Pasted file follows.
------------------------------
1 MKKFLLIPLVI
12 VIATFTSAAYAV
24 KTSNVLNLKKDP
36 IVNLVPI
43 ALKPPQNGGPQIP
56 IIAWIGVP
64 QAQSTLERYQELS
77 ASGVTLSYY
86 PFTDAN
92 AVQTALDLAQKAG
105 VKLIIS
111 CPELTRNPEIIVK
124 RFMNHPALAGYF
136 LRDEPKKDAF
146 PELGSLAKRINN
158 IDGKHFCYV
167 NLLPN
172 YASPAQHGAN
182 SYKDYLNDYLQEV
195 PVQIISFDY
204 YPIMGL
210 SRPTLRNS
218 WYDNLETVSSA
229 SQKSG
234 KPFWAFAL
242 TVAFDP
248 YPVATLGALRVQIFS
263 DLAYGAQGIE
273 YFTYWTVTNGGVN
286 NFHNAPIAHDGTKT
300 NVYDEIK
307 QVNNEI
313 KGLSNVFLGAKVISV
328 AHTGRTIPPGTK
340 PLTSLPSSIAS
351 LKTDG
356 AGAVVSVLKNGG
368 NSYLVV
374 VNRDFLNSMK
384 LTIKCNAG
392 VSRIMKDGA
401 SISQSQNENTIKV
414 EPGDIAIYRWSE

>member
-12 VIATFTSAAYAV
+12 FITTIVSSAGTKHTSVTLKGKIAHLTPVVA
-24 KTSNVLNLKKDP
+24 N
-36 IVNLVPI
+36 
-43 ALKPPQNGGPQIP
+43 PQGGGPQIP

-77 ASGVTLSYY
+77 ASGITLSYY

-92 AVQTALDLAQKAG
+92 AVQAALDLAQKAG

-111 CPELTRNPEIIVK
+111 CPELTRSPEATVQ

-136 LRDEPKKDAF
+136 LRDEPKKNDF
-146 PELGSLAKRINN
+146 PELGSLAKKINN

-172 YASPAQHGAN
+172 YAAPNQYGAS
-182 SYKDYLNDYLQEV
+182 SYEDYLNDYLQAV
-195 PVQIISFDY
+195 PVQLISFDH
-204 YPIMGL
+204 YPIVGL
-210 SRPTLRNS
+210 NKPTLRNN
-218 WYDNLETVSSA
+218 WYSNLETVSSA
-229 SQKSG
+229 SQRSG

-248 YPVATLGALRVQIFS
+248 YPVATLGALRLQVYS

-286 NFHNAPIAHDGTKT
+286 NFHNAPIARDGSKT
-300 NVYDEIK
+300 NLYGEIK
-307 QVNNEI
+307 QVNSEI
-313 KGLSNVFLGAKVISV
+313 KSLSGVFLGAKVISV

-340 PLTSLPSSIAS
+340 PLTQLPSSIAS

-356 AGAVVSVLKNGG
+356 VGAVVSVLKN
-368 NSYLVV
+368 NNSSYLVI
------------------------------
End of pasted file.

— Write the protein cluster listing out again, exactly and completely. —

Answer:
1 MKKFLLIPLVI
12 VIATFTSAAYAV
24 KTSNVLNLKKDP
36 IVNLVPI
43 ALKPPQNGGPQIP
56 IIAWIGVP
64 QAQSTLERYQELS
77 ASGVTLSYY
86 PFTDAN
92 AVQTALDLAQKAG
105 VKLIIS
111 CPELTRNPEIIVK
124 RFMNHPALAGYF
136 LRDEPKKDAF
146 PELGSLAKRINN
158 IDGKHFCYV
167 NLLPN
172 YASPAQHGAN
182 SYKDYLNDYLQEV
195 PVQIISFDY
204 YPIMGL
210 SRPTLRNS
218 WYDNLETVSSA
229 SQKSG
234 KPFWAFAL
242 TVAFDP
248 YPVATLGALRVQIFS
263 DLAYGAQGIE
273 YFTYWTVTNGGVN
286 NFHNAPIAHDGTKT
300 NVYDEIK
307 QVNNEI
313 KGLSNVFLGAKVISV
328 AHTGRTIPPGTK
340 PLTSLPSSIAS
351 LKTDG
356 AGAVVSVLKNGG
368 NSYLVV
374 VNRDFLNSMK
384 LTIKCNAG
392 VSRIMKDGA
401 SISQSQNENTIKV
414 EPGDIAIYRWSE

>member
-12 VIATFTSAAYAV
+12 FITTIVSSAGTKHTSVTLKGKIAHLTPVVA
-24 KTSNVLNLKKDP
+24 N
-36 IVNLVPI
+36 
-43 ALKPPQNGGPQIP
+43 PQGGGPQIP

-77 ASGVTLSYY
+77 ASGITLSYY

-92 AVQTALDLAQKAG
+92 AVQAALDLAQKAG

-111 CPELTRNPEIIVK
+111 CPELTRSPEATVQ

-136 LRDEPKKDAF
+136 LRDEPKKNDF
-146 PELGSLAKRINN
+146 PELGSLAKKINN

-172 YASPAQHGAN
+172 YAAPNQYGAS
-182 SYKDYLNDYLQEV
+182 SYEDYLNDYLQAV
-195 PVQIISFDY
+195 PVQLISFDH
-204 YPIMGL
+204 YPIVGL
-210 SRPTLRNS
+210 NKPTLRNN
-218 WYDNLETVSSA
+218 WYSNLETVSSA
-229 SQKSG
+229 SQRSG

-248 YPVATLGALRVQIFS
+248 YPVATLGALRLQVYS

-286 NFHNAPIAHDGTKT
+286 NFHNAPIARDGSKT
-300 NVYDEIK
+300 NLYGEIK
-307 QVNNEI
+307 QVNSEI
-313 KGLSNVFLGAKVISV
+313 KSLSGVFLGAKVISV

-340 PLTSLPSSIAS
+340 PLTQLPSSIAS

-356 AGAVVSVLKNGG
+356 VGAVVSVLKN
-368 NSYLVV
+368 NNSSYLVI